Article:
A Siouxtable solution

The University of North Dakota will finally replace its offensive nickname.

Editorial board

After years of challenges, discussions and debates, University of North Dakota will get rid of its Fighting Sioux nickname. Some students and alumni will miss the 81-year-old nickname, but getting rid of the name is the right decision.

North Dakota Gov. Jack Dalrymple signed a law Wednesday that overturns attempts by the Legislature to keep the name. Losing the offensive name is the respectful and honorable choice.

While some American Indians liked the nickname, it insulted others. The Spirit Lake Sioux tribe of North Dakota supported UNDâÄôs nickname, but the Standing Rock SiouxâÄôs tribal council refused to endorse the name. In some incidents, American Indians support a university or teamâÄôs name when it references them, but if an American Indian council is against a name, it should be removed.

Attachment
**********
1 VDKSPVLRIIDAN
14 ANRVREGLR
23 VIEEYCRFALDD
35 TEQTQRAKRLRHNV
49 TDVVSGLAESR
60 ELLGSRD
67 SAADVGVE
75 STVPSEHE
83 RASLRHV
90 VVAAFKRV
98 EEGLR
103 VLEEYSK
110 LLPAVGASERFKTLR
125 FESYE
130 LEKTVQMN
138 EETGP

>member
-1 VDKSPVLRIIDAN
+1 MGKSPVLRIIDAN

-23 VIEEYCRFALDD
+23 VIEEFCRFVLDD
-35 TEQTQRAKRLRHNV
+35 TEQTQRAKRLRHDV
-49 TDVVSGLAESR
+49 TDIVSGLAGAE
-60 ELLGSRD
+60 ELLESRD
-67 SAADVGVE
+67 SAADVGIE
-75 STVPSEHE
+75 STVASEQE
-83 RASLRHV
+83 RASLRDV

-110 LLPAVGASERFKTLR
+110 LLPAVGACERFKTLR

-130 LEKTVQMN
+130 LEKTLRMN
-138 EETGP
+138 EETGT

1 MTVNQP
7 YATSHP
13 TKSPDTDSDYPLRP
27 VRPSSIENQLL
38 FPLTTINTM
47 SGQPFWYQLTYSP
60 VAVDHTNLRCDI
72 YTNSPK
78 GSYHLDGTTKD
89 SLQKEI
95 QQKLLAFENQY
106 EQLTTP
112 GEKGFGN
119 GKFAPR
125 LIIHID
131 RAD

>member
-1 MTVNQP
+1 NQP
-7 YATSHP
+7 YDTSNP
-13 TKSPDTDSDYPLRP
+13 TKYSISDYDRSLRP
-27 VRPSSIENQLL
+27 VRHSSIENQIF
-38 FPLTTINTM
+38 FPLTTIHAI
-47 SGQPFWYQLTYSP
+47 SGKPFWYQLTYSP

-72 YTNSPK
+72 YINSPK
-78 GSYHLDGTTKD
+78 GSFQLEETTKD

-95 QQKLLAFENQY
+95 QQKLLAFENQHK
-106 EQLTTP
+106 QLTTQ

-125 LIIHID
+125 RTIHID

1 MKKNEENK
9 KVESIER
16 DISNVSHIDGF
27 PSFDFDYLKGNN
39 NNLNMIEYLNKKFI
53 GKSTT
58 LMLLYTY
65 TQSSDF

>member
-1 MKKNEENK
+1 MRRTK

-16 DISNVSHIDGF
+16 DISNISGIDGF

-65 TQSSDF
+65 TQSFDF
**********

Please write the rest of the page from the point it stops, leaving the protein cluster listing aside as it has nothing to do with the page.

In this case, North Dakota is finally doing the right thing by getting rid of the name. While many students and alumni love the name and tradition that comes along with the Fighting Sioux name, it was offensive. UND students and alumni will have to adopt a new nickname and accept that âÄî whatever its intentions âÄî many found Fighting Sioux to be unacceptable.

By dumping the nickname, UND will now be able to participate in NCAA postseason play. The university will also be able to host NCAA events without a problem.

Though it will cost money and time to make the switch to a new nickname, it was time to get rid of the hurtful one. ItâÄôs more important to respect American Indian culture and tradition than to hold on to demeaning logos, mascots and chants for sporting events.